These fruit farmers will have this opportunity as a result of the latest farm bill changes.
Cherry growers across Michigan may soon have the opportunity to buy crop insurance following the passing of the Farm Bill, which is a piece of legislation that is worth almost a trillion dollars.
According to U.S. Senator Debbie Stabenow, “Right now, the tart cherry farmers have zero (crop insurance).” This year has been a devastating one for many of the cherry farmers across the country, starting right at the beginning of the growing season, when the spring weather was highly unpredictable.
Currently, cherry farmers cannot purchase crop insurance that is government backed.
The federal crop insurance program can sometimes cover up to 85 percent of the losses that covered growers experience in rough years. At the moment, a pilot program is in place to test the coverage for cherry growers in two northern Michigan counties – Leelanau and Grand Traverse.
The bill will mean that crop insurance will be able to help mitigate the risk of future losses.
Stabenow explained that “This bill creates that crop insurance opportunity going forward to cover those losses.” This coverage could be a significant step forward for agriculture in several of the areas of Michigan where these fruits are grown.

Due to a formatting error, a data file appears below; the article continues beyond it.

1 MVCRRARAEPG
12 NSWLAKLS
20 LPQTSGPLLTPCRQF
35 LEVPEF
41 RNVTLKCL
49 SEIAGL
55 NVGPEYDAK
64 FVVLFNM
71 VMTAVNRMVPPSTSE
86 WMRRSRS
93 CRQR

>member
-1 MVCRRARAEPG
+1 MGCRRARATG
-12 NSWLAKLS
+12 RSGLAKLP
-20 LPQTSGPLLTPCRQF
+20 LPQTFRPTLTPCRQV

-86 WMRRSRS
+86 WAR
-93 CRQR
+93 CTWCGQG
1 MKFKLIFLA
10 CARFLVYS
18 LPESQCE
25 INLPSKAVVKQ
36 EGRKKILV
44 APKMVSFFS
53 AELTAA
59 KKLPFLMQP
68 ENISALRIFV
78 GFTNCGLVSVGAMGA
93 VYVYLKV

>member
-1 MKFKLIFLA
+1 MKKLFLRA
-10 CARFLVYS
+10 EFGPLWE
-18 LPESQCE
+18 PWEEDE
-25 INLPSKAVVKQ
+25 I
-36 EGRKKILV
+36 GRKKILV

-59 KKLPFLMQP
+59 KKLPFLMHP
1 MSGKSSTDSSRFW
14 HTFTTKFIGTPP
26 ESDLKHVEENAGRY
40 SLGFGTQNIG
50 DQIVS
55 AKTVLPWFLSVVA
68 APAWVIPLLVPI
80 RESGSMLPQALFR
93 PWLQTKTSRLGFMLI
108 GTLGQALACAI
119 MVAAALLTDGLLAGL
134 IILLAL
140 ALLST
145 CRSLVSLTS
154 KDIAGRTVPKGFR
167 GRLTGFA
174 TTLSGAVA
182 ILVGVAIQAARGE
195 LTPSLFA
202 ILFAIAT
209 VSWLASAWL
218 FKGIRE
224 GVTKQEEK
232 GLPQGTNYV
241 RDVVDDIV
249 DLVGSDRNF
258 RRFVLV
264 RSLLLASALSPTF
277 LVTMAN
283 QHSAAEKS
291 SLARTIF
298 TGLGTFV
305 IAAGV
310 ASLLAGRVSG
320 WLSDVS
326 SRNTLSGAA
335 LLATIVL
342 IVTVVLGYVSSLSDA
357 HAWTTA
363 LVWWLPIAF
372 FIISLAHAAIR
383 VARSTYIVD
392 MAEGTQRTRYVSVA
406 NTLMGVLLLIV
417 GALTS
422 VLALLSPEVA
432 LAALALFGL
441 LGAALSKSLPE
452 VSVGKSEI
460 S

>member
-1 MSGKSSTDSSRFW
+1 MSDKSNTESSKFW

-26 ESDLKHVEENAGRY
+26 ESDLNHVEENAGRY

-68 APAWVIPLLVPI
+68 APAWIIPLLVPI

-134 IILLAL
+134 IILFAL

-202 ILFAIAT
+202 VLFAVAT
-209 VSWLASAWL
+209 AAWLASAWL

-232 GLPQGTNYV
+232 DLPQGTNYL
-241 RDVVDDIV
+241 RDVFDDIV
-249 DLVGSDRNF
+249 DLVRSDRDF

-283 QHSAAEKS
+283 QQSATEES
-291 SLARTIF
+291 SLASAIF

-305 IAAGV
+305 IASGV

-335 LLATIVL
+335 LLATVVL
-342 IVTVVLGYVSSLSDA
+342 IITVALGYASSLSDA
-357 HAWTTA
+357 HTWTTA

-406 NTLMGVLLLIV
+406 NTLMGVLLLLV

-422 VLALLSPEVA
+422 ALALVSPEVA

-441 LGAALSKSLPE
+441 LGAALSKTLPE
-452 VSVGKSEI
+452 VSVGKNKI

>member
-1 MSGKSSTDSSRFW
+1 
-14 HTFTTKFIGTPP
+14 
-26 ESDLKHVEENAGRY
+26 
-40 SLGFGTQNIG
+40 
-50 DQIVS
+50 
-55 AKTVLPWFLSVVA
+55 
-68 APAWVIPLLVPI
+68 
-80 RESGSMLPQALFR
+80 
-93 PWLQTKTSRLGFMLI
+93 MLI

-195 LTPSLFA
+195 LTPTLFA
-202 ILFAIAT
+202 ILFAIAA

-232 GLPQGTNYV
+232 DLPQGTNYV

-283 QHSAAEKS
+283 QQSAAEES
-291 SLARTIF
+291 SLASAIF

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The Northwest Michigan Horticultural Research Station coordinator at the Michigan State University Extension, Nikki Rothwell, is in agreement with Stabenow. She said that “In a year like this, crop insurance could have really helped our farmers,” she said. “It’s a risk management tool for them.”
According to Stabenow, if the Farm Bill continues on in the same way that it is currently written, it will allow for much greater opportunities for fruit grower block grant funding. She went on to say that it would also be able to widen the support that farmers markets receive, and that the local food movement would obtain a significant boost.
Crop insurance is only part of the benefits that the Farm Bill could provide, as certain areas will receive additional assistance in order to define themselves as regional food centers. At the moment the legislation is sitting in the U.S. House of Representatives where it is pending.